“Are you Greek?” I shake my head. “is your husband Greek?” Again I shake my head. “Your parents?” “Όχι” (no) I respond. “How do you know how to speak Greek?” asks the man working behind the coffee cart. He is making me a φραπέ, an iced coffee drink with condensed milk and Nescafe. “I learned Greek for this vacation. It is a hobby of mine.” He whistles through his teeth and adds a complementary cookie to my order. He winks at me as he hands me my change.
Learning a language and then going on a vacation to a place where that language is spoken has been my hobby for the past eight years. I am not a linguist, just a geek. I love to talk, so adding more languages just seemed to be a natural extension of my gregarious nature. In June of 2009, on the day that the Euro hit an all time low and Greece was in the midst of beginning of the debt crisis, my family traveled to Greece. For twelve months prior to our departure, I taught myself Greek.
Crack the Code with Rosetta Stone
My first experience with Rosetta Stone began when I decided to learn Greek. I first bought Teach Yourself Greek from Amazon. This book comes with an audio companion. I started practicing the Greek alphabet. For Christmas my husband gave me Rosetta Stone Greek Level 2. I loved it. Immediately I became a Rosetta Stone junkie. This was 7 years ago and Rosetta Stone has evolved significantly since them.
Rosetta Stone is a great way to learn to read and write in Greek because all of the lessons are written in Greek. Today you can buy an online subscription which gives you access to all levels. The online subscription also gives you access to what I think is the best part of the program, the studio sessions. These studio sessions are thirty minute on-line sessions lead by a native speaker. The studio sessions really help reinforce the vocabulary.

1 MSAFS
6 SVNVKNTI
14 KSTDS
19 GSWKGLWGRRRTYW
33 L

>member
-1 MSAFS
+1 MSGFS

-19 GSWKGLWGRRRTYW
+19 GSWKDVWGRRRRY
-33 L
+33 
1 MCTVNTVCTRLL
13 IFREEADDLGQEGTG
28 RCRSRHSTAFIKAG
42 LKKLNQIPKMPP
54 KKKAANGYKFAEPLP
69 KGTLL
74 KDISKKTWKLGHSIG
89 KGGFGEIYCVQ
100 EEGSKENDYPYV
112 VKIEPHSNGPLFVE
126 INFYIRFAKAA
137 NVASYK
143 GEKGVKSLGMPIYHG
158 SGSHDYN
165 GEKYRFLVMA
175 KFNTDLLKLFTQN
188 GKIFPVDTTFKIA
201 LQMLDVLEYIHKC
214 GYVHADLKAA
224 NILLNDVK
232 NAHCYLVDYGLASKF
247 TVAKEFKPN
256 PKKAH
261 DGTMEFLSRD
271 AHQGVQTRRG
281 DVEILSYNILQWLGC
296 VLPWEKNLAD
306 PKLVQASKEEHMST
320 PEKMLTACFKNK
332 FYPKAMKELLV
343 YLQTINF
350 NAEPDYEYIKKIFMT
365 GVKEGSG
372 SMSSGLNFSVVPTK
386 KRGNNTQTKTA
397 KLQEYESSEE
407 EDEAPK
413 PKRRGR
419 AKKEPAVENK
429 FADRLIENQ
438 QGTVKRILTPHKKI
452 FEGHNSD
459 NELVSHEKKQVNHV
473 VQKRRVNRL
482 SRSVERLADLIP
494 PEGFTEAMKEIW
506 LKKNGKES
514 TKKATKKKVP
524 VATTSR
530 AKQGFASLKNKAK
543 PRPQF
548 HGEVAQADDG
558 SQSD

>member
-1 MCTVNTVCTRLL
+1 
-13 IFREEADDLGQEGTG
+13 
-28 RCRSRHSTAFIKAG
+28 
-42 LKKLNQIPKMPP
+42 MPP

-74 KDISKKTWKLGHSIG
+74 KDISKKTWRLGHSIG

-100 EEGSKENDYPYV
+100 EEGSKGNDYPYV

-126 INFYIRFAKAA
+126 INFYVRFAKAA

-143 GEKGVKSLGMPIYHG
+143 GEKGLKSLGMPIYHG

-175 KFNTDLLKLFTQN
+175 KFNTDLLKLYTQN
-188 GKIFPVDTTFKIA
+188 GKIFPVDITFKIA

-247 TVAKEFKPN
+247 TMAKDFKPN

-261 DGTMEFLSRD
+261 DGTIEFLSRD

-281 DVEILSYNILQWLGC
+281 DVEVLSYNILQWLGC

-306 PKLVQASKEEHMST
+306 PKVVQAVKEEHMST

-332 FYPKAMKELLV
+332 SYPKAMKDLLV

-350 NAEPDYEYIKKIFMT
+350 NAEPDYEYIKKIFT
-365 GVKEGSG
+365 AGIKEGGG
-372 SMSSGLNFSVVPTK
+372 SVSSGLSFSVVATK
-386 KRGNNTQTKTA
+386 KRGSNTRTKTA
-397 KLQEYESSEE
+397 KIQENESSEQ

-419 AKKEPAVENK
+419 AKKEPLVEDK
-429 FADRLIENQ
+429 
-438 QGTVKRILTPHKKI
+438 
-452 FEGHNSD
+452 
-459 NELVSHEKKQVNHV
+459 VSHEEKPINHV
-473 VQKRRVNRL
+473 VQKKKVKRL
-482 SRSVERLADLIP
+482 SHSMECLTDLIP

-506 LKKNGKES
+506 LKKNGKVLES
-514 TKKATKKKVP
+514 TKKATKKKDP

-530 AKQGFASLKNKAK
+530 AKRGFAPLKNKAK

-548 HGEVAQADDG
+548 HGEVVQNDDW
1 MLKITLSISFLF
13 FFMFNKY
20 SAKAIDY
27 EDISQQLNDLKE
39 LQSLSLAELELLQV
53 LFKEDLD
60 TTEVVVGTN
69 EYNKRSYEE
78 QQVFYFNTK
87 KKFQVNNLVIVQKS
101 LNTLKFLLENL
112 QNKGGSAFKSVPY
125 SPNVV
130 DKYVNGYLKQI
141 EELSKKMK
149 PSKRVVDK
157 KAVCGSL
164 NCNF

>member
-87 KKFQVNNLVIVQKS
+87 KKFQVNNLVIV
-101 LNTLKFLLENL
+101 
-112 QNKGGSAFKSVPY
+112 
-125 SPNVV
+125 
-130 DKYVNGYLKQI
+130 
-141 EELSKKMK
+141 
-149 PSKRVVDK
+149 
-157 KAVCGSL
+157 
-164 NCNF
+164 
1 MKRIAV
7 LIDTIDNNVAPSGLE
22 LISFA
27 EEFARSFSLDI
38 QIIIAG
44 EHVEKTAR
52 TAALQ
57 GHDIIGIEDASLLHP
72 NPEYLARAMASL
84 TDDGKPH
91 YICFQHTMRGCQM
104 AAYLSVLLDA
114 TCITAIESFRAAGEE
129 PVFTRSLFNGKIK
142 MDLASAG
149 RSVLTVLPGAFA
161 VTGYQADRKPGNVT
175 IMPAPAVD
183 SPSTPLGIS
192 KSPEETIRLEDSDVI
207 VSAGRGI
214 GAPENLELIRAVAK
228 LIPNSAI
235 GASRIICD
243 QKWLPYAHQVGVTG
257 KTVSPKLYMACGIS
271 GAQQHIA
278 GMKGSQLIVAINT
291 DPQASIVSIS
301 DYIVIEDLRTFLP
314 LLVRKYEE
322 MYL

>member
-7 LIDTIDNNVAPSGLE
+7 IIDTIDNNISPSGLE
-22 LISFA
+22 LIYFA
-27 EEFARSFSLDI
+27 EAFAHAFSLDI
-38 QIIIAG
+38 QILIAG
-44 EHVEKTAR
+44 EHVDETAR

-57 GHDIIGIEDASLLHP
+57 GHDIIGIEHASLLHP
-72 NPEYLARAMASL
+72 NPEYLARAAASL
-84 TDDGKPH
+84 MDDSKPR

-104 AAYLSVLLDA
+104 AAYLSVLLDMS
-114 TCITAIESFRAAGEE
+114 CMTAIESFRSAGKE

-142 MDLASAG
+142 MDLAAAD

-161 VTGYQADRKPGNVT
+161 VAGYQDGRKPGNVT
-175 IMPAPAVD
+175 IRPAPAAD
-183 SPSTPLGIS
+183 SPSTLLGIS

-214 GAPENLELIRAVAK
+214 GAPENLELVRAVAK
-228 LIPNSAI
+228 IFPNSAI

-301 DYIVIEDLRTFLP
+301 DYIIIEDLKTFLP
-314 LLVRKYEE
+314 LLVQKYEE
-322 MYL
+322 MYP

I also like Rosetta Stone because it teaches you whole phrases to use in various situations you will likely find yourself in while traveling. Unlike memorizing a stack of flash cards, with a catalog of sentences committed to memory, I can walk up to a stranger and say “Με συγχωρείτε. Υπάρχει ένα εστιατόριο κοντά; (Excuse me? Is there a restaurant nearby?) Rosetta Stone also great for perfecting your pronunciation by giving you feedback during the speaking exercises.
Learning to read Greek is probably my favorite accomplishment. At first, words written in Greek would look strange and unpronounceable. However, once I learned the secret code it was easy to figure out the pronunciation because Greek is a phonetic language.
Take the word μπαρ for example. To an English speaker, you may want to pronounce this word as map, not quite sure what to do with the extra strange looking letter. However, let’s crack the code. The letter combination “μπ” is pronounced like a “b,” and “ρ” is pronounced like the English “r.” So “μπαρ” is pronounced “bar” which is exactly was it is in English. Learning to read Greek is like getting the ultimate decoder ring in a Cracker Jack box.
It’s All Greek to Me